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Winning Form of 'Function'


LONG BEACH — In 1954, Bay Area artist Peter Voulkos established a revolutionary ceramics program at L.A.'s Otis Art Institute. With his students, he combined the spontaneity of Abstract Expressionist painting with the aesthetic of Japanese raku pottery. Their goal was to move the status of ceramics from that of a lowly craft to a lofty place among the fine arts. It worked so well that its products set the tone for the object-oriented fine art that brought Los Angeles to international attention in the 1960s.

For anyone hip to local history, these facts are as familiar as bedtime stories--and just as potentially soporific. Fortunately the Long Beach Museum of Art adds widening insight as it retells the tale in "Function and Narrative: Fifty Years of Southern California Ceramics."

Thoughtfully selected and handsomely installed by the museum's exhibitions director Martin Betz, the resulting 70-work survey is an important exhibition that deserves a catalog. No catalog. Too bad for posterity and present audience. Viewers must rely on wall labels to glean thematic points both subtle and complex.

I think that Betz's larger message is that the Otis revolution, while crucial, catalyzed trends already active.

Betz rightly places the roots of modern California ceramics in the turn-of-the-century, Japanese-influenced Arts and Crafts movement. The A&C aesthetic implied that any object sensitively designed and carefully executed could be a true work of art--even when mass-produced. By the '20s most A&C commercial ceramic workshops had guttered out. Clay became the purview of individual artists making the sort of one-of-a-kind items collectors tend to value as the real thing.

Examples make the point that this art was already art before the Otis Mafia. A 1944 glazed stoneware teapot by Laura Andreson carries the classic simplicity of Japan. Beatrice Wood's art from the same era has roots in Marcel Duchamp's freewheeling Dada aesthetic. This influence is politely present in her use of representational imagery, which at the time was considered rather naughty in clay art.

Maybe that's why the iconoclastic Otis artists used it as well. In their section '50s-era works by Billy Al Bengston, Ken Price and Henry Takemoto hang side by side. Each bears a picture in some combination of Picasso, Matisse and cave art. This comes as a fairly big surprise in an art that was edited and promoted as staunchly nonfigurative.

At this point most general accounts turn to L.A.'s entry into the larger fine arts arena of sculptural objects. Betz chose to investigate what happened to artists interested in expanding the ceramic tradition from within. Everything they made is recognizable as plate, vase, urn or pot but internal changes are dramatic.

In a section bridging from the 1960s to the '80s, we find an artist like Vincent Suez making a monumental vase whose surface decor updates a classic Bacchanalia into a raunchy romp in a poolroom. Jerry Rothman pushed the envelope by adding funky animation to Baroque curves. His passionate purple "Ritual Vase" is a comic sendup of all things voluptuous.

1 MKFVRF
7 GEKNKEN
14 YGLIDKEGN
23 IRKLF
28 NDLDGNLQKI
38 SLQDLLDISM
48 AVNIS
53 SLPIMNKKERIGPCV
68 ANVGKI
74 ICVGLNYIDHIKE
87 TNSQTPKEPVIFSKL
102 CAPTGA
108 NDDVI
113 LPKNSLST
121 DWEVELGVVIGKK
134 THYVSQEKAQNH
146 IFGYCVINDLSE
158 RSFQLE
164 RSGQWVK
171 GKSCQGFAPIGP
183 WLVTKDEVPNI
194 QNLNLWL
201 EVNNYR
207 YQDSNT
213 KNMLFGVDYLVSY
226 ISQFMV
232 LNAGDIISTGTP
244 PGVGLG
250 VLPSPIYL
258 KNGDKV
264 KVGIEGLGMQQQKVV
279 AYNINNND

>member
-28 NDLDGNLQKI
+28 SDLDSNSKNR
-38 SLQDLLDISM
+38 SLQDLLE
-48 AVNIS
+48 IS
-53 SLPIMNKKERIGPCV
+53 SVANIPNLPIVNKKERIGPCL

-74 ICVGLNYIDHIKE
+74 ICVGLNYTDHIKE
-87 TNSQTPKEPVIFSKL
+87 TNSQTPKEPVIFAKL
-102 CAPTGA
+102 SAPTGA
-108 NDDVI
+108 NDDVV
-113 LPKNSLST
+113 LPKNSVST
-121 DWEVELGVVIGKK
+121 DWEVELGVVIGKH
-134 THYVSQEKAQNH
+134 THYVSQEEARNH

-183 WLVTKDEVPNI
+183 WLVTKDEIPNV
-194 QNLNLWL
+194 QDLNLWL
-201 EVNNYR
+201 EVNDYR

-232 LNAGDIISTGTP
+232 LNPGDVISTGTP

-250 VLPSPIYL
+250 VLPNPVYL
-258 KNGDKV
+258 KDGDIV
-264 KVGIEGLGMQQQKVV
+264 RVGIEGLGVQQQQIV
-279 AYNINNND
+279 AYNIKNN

All the above is a visual banquet that also acts as introduction and prelude to Betz's finale. Five artists representing the postmodern '90s are showcased in the museum's upstairs galleries. Taken together these keepers of ceramic's traditional flame suddenly look remarkably in tune with the zeitgeist. Their work adds up to a recipe for how you make art in a scattered postmodern aesthetic culture. You whip up an eclectic omelet enfolding any or all past styles or forms. Some of this work feels curiously architectural.

Cindy Kolodziejski's pieces resemble Napoleonic neoclassical urns decorated with obsessively realistic outsider-art images that try to parse the vertiginous contradictions presently stalking the planet. One vase shows the skeleton of a two-headed human fetus on one side while the other bears a lovely flower stalk sprouting two blossoms. Why is one repellent and the other poetic?

Ralph Bacerra's set of untitled "Cloud Vessels" are ornate acts of visual prestidigitation that reduce the idea of opulence to a joke. Roseline Delisle's slender, dark, horizontally striped uprights evoke everything from Bauhaus costumes for a production of "Ubu-Roi" to Buck Rogers rocket ships, perfume bottles or minarets.

Something languorous and amused causes Tony Marsh's sparse work to feel sumptuous. "Fertility Vessel" appears as two shallow salad bowls joined into a small canoe. The passengers are a phallic fellow apparently carved by Brancusi from a walrus tusk. The lady in question is a flat circle with a small hole that looks like that gadget doctors used to wear on their foreheads.

Rodney Tsukashima's works are even more magically minimal. Each is a variation of a cone held upright by a doughnut-shaped base joining the elementary to the universal.

* Long Beach Museum of Art, 2300 E. Ocean Blvd.; through Oct. 19, closed Mondays and Tuesdays, (562) 439-2119.

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